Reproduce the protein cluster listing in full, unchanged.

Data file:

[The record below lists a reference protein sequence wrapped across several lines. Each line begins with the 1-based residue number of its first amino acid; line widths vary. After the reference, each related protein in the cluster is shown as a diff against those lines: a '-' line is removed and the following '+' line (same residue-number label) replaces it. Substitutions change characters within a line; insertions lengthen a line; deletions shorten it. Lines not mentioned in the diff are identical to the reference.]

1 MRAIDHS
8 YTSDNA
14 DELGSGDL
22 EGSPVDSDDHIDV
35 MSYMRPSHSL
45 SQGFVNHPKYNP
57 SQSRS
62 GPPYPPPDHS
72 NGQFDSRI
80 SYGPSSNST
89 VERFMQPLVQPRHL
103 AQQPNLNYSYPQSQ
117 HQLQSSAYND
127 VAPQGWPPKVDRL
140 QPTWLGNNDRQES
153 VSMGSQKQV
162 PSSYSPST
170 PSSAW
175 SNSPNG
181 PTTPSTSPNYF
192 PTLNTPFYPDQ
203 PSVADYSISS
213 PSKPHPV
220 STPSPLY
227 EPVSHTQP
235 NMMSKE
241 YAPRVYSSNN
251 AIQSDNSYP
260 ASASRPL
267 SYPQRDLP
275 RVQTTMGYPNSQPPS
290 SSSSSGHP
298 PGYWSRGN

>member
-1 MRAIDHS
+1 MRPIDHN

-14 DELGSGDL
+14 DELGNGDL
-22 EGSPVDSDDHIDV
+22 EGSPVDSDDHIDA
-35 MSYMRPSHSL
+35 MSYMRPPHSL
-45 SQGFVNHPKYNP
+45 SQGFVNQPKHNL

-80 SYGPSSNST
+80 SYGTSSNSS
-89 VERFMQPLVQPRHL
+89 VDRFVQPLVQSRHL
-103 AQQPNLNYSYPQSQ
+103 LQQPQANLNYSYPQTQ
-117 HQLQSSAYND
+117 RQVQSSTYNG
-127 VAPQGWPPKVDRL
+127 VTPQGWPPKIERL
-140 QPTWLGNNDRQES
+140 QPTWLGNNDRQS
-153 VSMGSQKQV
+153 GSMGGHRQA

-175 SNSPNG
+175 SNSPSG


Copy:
[The record below lists a reference protein sequence wrapped across several lines. Each line begins with the 1-based residue number of its first amino acid; line widths vary. After the reference, each related protein in the cluster is shown as a diff against those lines: a '-' line is removed and the following '+' line (same residue-number label) replaces it. Substitutions change characters within a line; insertions lengthen a line; deletions shorten it. Lines not mentioned in the diff are identical to the reference.]

1 MRAIDHS
8 YTSDNA
14 DELGSGDL
22 EGSPVDSDDHIDV
35 MSYMRPSHSL
45 SQGFVNHPKYNP
57 SQSRS
62 GPPYPPPDHS
72 NGQFDSRI
80 SYGPSSNST
89 VERFMQPLVQPRHL
103 AQQPNLNYSYPQSQ
117 HQLQSSAYND
127 VAPQGWPPKVDRL
140 QPTWLGNNDRQES
153 VSMGSQKQV
162 PSSYSPST
170 PSSAW
175 SNSPNG
181 PTTPSTSPNYF
192 PTLNTPFYPDQ
203 PSVADYSISS
213 PSKPHPV
220 STPSPLY
227 EPVSHTQP
235 NMMSKE
241 YAPRVYSSNN
251 AIQSDNSYP
260 ASASRPL
267 SYPQRDLP
275 RVQTTMGYPNSQPPS
290 SSSSSGHP
298 PGYWSRGN

>member
-1 MRAIDHS
+1 MRPIDHN

-14 DELGSGDL
+14 DELGNGDL
-22 EGSPVDSDDHIDV
+22 EGSPVDSDDHIDA
-35 MSYMRPSHSL
+35 MSYMRPPHSL
-45 SQGFVNHPKYNP
+45 SQGFVNQPKHNL

-80 SYGPSSNST
+80 SYGTSSNSS
-89 VERFMQPLVQPRHL
+89 VDRFVQPLVQSRHL
-103 AQQPNLNYSYPQSQ
+103 LQQPQANLNYSYPQTQ
-117 HQLQSSAYND
+117 RQVQSSTYNG
-127 VAPQGWPPKVDRL
+127 VTPQGWPPKIERL
-140 QPTWLGNNDRQES
+140 QPTWLGNNDRQS
-153 VSMGSQKQV
+153 GSMGGHRQA

-175 SNSPNG
+175 SNSPSG